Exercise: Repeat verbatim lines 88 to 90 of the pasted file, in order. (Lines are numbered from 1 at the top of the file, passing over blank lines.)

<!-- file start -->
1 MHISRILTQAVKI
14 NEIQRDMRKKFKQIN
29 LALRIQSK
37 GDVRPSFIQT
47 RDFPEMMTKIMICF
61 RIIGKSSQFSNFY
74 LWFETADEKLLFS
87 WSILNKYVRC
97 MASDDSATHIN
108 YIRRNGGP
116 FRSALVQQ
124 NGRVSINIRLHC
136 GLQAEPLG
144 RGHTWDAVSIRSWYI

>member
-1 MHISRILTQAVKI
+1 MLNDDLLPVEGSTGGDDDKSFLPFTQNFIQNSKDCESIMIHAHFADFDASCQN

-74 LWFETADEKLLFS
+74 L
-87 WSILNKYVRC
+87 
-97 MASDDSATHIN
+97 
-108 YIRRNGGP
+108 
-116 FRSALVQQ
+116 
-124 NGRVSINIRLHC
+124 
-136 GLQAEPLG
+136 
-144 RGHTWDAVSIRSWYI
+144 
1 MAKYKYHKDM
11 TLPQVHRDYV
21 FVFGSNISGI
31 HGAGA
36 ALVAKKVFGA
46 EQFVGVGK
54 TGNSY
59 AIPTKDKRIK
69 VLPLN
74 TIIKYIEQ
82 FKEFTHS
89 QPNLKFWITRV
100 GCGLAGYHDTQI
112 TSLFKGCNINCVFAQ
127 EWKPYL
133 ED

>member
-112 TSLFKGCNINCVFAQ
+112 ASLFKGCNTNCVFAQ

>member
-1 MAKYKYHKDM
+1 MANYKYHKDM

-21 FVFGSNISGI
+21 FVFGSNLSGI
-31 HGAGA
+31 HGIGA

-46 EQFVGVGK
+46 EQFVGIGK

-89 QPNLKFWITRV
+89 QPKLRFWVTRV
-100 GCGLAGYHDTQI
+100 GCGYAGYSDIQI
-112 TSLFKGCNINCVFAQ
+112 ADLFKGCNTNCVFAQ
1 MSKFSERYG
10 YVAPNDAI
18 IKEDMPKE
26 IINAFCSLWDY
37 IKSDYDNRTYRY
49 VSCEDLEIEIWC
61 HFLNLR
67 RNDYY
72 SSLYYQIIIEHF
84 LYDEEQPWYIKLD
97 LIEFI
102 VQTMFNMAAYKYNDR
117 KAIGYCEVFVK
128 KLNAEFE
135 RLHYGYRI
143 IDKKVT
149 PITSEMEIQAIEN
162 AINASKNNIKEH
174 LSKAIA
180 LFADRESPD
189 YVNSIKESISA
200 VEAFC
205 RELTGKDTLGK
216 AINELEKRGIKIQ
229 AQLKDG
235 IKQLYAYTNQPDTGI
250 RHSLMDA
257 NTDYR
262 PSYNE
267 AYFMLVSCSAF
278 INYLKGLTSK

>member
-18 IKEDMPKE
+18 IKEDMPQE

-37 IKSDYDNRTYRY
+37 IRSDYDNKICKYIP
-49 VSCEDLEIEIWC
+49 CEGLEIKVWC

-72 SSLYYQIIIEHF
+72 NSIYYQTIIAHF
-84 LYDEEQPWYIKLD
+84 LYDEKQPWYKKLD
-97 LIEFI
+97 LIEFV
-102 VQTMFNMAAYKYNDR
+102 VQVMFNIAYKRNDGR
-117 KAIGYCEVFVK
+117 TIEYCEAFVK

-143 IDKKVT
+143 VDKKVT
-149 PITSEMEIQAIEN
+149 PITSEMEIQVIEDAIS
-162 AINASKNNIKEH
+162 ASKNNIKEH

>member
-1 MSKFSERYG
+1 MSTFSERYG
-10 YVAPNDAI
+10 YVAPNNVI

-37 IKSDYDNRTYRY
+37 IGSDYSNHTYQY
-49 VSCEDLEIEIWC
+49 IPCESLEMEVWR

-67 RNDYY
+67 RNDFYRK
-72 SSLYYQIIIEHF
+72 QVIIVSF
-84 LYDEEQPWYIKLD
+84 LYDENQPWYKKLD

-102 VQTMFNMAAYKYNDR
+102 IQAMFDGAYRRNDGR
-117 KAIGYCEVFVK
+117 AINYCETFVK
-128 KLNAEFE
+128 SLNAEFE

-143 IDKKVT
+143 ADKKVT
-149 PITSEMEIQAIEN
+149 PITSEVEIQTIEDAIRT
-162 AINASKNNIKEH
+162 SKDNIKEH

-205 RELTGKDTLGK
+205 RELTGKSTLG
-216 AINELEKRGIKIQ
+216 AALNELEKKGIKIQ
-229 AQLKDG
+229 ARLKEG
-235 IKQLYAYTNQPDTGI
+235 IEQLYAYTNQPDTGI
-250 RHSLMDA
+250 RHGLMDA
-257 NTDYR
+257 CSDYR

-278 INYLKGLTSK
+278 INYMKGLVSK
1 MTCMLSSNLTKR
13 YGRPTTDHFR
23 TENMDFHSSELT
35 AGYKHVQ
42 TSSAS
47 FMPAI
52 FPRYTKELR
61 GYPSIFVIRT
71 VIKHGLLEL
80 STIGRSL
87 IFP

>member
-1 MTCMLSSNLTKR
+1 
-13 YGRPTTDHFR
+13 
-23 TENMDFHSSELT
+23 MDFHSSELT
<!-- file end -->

189 YVNSIKESISA
200 VEAFC
205 RELTGKDTLGK